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Thursday, Oct. 21, 2010 06:54 pm

Wicked Springfield

New book catalogs hometown vices in the Lincoln era


The Matteson residence that Fourth and Jackson was paid for with the help of embezzled funds.

“This book is not about Abraham Lincoln and his virtues,” announces Erika Holst in her introduction to Wicked Springfield: Crime, Corruption & Scandal during the Lincoln Era. “It is about Lincoln’s hometown and its vices.” Rather than the by-now familiar cast of supporting players in Abraham Lincoln’s drama of self-improvement, Holst introduces us to the town’s boozers and fornicators, its wife beaters and brawlers, its deadbeats, slanderers and thieves. As penned by Holst, they are lively if sordid company, and her little book makes an informal but entertaining social history of the era.

Springfield was then only a generation away from the frontier, when white and native alike scalped their foes in combat. Fighting was a recreation, and the violence that sometimes ensued was often gruesome.

Lincoln slips through these stories as he did in life, as a townsman, a colleague, a lawyer (some of the juicier stories were culled from recent scholarship about his law career) and politician. The Lincoln of the 1830s and ’40s wrote anonymous political screeds that often bordered on the libelous. (“Slasher-gaff politico” is how Michael Burlingame describes the Lincoln of that period.) One of his targets challenged Lincoln to a duel in 1842, a farcical incident that embarrassed Lincoln deeply.

Holst was given – and reportedly was delighted to get – a copy of Donald Herbert Donald’s Lincoln for her 16th birthday, and says she carries a picture of Abraham Lincoln in her wallet. (Where was she in high school when I really needed her?) Trained in early American history, she was employed for four years as a research associate with the Papers of Abraham Lincoln. She is now curator of collections for the Springfield Art Association.

Holst is anything but prudish about Springfield’s seamier side. (“The people of Springfield were only human, after all, and every so often humans get mad and kill one another.”) and has a way with a yarn that Lincoln himself might have appreciated. One must however complain about Holst’s inclusion of slavery as merely one of the peccadilloes she catalogs here. She blows the dust off one of the most repeated tales in the Lincoln lore, that after an encounter with a slave market in New Orleans he said to his companion, “If I ever get a chance to hit that thing, I’ll hit it hard,” a statement that is as disputed by historians as often as it is repeated by everyone else. Holst also errs in suggesting that shenanigans of the sort she recalls date “back even to Lincoln’s day.” Springfield’s selection in 1824 as the county seat was based on something like fraud, after a committee sent to select a Sangamon County seat was deliberately misled by the town’s boosters about the location of a competing site.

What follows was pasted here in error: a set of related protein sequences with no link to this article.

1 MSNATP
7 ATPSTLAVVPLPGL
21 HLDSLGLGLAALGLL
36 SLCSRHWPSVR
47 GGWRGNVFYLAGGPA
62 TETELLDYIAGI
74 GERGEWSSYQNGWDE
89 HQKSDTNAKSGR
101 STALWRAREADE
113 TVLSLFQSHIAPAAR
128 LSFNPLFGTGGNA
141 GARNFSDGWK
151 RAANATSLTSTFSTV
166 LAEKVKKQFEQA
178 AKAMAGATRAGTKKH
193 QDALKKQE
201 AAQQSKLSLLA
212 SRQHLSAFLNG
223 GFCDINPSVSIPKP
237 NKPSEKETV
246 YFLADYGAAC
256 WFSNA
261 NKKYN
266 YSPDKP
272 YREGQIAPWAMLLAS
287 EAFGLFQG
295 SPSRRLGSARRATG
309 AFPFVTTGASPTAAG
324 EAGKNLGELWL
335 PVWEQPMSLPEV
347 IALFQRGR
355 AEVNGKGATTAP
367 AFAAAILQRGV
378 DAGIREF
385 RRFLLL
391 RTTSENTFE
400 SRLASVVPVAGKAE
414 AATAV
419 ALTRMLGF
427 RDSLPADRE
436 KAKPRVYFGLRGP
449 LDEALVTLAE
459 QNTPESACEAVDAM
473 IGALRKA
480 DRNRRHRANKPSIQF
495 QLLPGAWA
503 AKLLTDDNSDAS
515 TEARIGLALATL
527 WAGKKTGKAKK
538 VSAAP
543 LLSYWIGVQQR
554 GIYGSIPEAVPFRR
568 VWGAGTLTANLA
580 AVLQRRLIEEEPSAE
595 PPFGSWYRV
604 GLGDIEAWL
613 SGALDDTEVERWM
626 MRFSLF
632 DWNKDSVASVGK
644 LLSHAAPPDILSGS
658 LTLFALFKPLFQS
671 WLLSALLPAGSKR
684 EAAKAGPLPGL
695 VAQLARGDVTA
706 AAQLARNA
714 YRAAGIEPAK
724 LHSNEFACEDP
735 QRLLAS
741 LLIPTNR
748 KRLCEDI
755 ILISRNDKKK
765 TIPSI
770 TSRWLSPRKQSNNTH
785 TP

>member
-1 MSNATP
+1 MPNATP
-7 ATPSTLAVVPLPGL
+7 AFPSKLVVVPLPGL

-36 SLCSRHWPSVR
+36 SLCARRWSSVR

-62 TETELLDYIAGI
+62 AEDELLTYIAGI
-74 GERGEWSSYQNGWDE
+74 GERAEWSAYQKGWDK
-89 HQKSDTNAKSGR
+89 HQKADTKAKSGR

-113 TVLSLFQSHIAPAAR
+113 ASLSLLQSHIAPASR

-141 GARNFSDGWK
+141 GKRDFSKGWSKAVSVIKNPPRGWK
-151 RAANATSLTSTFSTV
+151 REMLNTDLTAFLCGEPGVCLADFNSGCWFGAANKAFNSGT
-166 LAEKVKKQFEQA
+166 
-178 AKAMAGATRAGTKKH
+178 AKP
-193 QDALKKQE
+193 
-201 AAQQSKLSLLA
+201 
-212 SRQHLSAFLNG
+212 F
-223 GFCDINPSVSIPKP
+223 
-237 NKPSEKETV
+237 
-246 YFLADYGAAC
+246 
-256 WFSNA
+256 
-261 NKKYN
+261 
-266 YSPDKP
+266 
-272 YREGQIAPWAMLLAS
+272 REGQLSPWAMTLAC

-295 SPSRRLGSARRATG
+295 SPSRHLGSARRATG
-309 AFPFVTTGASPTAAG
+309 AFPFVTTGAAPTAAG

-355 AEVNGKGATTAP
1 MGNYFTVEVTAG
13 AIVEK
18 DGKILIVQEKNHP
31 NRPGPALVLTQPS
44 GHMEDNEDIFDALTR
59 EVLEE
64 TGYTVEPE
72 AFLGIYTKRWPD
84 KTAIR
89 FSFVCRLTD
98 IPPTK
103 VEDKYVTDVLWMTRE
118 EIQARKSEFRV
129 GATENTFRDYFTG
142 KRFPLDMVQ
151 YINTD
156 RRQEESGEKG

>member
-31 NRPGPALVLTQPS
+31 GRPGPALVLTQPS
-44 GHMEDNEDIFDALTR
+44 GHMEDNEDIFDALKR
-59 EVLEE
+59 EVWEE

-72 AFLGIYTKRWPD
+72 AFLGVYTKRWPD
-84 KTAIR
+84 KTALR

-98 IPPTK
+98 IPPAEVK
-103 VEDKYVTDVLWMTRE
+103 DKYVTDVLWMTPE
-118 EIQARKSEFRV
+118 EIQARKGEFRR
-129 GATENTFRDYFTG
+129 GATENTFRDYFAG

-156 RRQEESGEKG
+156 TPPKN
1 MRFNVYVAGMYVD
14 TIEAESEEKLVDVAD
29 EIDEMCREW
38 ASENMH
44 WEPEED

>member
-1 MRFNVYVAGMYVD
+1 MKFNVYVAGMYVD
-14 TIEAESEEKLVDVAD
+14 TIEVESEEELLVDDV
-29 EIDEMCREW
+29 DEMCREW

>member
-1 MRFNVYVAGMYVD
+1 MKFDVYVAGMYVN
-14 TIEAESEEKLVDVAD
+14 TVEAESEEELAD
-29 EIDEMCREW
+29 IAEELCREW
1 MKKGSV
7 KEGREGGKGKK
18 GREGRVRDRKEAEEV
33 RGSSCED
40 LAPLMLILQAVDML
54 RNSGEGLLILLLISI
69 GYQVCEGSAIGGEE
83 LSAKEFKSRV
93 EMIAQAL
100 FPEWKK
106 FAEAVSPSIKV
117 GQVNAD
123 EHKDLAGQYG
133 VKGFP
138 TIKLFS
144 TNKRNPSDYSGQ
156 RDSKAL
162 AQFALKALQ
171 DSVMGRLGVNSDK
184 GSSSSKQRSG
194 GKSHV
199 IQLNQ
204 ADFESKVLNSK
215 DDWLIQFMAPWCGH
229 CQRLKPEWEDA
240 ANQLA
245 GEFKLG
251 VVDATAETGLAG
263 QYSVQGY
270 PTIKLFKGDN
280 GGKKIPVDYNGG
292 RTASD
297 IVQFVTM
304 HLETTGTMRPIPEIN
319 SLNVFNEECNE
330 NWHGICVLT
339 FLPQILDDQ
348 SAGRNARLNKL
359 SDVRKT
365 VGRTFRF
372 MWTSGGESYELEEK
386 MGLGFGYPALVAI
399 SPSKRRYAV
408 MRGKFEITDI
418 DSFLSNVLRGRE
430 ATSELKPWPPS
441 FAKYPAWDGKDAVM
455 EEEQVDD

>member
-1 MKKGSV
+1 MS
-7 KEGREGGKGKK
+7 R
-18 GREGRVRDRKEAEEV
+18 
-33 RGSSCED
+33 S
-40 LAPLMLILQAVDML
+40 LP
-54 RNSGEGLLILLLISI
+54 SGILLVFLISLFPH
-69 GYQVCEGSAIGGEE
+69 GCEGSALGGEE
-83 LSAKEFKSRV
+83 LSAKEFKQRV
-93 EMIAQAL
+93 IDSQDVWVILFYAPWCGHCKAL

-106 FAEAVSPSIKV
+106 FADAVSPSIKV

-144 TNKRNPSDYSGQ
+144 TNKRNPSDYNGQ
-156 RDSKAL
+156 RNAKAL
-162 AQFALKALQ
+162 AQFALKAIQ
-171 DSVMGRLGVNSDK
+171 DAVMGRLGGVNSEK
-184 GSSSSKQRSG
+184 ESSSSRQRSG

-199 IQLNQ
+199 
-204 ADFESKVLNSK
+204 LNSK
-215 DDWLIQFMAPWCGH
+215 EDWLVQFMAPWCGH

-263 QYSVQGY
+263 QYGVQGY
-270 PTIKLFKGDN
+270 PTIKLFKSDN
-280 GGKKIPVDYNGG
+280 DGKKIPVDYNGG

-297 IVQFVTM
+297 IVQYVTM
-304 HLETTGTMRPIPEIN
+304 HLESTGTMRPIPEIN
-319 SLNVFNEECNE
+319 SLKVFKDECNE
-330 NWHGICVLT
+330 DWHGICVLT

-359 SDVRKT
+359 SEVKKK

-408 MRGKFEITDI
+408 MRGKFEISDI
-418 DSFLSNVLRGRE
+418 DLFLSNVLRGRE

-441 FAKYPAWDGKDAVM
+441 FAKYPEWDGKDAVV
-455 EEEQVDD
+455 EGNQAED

Springfield today would seem to be sedate (if not sedated) in comparison to the days when political foes “debated” with their fists rather than with party clichés. Folks then had a flair for the felonious; Blago had only a closet of loot, in the form of $400 suits; Gov. Joel Matteson had a whole mansion, paid for in no small part by embezzled state funds.  

Still, there was an art to the mayhem that we seem incapable of mastering. “When a man relied on personal popularity to bring him office, it was natural that his opponents should direct their attacks at his character and personal habits,” noted Paul Angle in Here I Have Lived. “And when personalities entered, there was no limit to insult and vituperation.” Indeed. Angle offers in evidence the case of William L. May, who while running for Congress in 1834 was accused of adultery, among other misdemeanors. Holst gives us a welcome fuller treatment of the affair. An anonymous correspondent to the Illinois State Journal wrote of May, “Your name became a bye-word, your touch was contamination, your foot-tread was like the mildew.” Compared to that, calling an opponent a socialist is watered-down whisky.  

May, however, returned that blow and then some. He described his accuser as “some puling, sentimental, he old maid…. [a] spindle-shanked, toad-eating, man-granny, who feeds the depraved appetites of his patrons with gossip and slander.” Talking such trash would get a candidate tossed out of the League of Women Voters, but voters in those days were all male in every sense. “Apparently, the one thing Illinois voters liked less than an adulterer,” observes Holst, “was a man-granny.” May was elected to Congress by a comfortable majority.

Wicked Springfield: Crime, Corruption & Scandal during the Lincoln Era by Erika Holst. The History Press, Inc. 2010. Illustrated.

Contact James Krohe Jr. at

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